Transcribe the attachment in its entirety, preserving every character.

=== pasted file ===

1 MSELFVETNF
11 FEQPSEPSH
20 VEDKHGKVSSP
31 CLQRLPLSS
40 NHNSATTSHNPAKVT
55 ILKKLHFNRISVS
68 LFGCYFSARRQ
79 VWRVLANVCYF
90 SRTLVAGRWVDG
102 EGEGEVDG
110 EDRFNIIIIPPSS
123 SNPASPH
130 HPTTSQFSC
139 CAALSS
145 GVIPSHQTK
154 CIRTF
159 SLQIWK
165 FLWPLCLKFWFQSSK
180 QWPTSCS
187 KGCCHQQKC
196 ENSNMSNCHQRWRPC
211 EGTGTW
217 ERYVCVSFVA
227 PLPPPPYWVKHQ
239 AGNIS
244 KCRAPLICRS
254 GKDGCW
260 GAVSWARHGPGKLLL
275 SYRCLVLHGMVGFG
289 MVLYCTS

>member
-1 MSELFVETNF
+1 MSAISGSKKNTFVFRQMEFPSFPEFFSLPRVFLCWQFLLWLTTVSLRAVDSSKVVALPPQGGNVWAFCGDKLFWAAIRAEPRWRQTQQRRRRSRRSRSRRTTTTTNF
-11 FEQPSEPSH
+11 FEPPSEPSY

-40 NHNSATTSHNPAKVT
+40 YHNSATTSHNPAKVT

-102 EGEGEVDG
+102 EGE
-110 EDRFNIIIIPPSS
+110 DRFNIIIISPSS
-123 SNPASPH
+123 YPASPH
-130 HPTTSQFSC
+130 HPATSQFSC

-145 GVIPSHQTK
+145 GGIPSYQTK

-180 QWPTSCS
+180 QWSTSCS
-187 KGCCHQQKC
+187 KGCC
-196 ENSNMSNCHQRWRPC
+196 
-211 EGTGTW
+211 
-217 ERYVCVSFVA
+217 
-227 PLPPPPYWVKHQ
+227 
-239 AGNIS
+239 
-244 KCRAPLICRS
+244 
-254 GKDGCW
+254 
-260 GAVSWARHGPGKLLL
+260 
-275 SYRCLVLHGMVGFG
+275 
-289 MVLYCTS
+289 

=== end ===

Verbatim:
1 MSELFVETNF
11 FEQPSEPSH
20 VEDKHGKVSSP
31 CLQRLPLSS
40 NHNSATTSHNPAKVT
55 ILKKLHFNRISVS
68 LFGCYFSARRQ
79 VWRVLANVCYF
90 SRTLVAGRWVDG
102 EGEGEVDG
110 EDRFNIIIIPPSS
123 SNPASPH
130 HPTTSQFSC
139 CAALSS
145 GVIPSHQTK
154 CIRTF
159 SLQIWK
165 FLWPLCLKFWFQSSK
180 QWPTSCS
187 KGCCHQQKC
196 ENSNMSNCHQRWRPC
211 EGTGTW
217 ERYVCVSFVA
227 PLPPPPYWVKHQ
239 AGNIS
244 KCRAPLICRS
254 GKDGCW
260 GAVSWARHGPGKLLL
275 SYRCLVLHGMVGFG
289 MVLYCTS

>member
-1 MSELFVETNF
+1 MSAISGSKKNTFVFRQMEFPSFPEFFSLPRVFLCWQFLLWLTTVSLRAVDSSKVVALPPQGGNVWAFCGDKLFWAAIRAEPRWRQTQQRRRRSRRSRSRRTTTTTNF
-11 FEQPSEPSH
+11 FEPPSEPSY

-40 NHNSATTSHNPAKVT
+40 YHNSATTSHNPAKVT

-102 EGEGEVDG
+102 EGE
-110 EDRFNIIIIPPSS
+110 DRFNIIIISPSS
-123 SNPASPH
+123 YPASPH
-130 HPTTSQFSC
+130 HPATSQFSC

-145 GVIPSHQTK
+145 GGIPSYQTK

-180 QWPTSCS
+180 QWSTSCS
-187 KGCCHQQKC
+187 KGCC
-196 ENSNMSNCHQRWRPC
+196 
-211 EGTGTW
+211 
-217 ERYVCVSFVA
+217 
-227 PLPPPPYWVKHQ
+227 
-239 AGNIS
+239 
-244 KCRAPLICRS
+244 
-254 GKDGCW
+254 
-260 GAVSWARHGPGKLLL
+260 
-275 SYRCLVLHGMVGFG
+275 
-289 MVLYCTS
+289 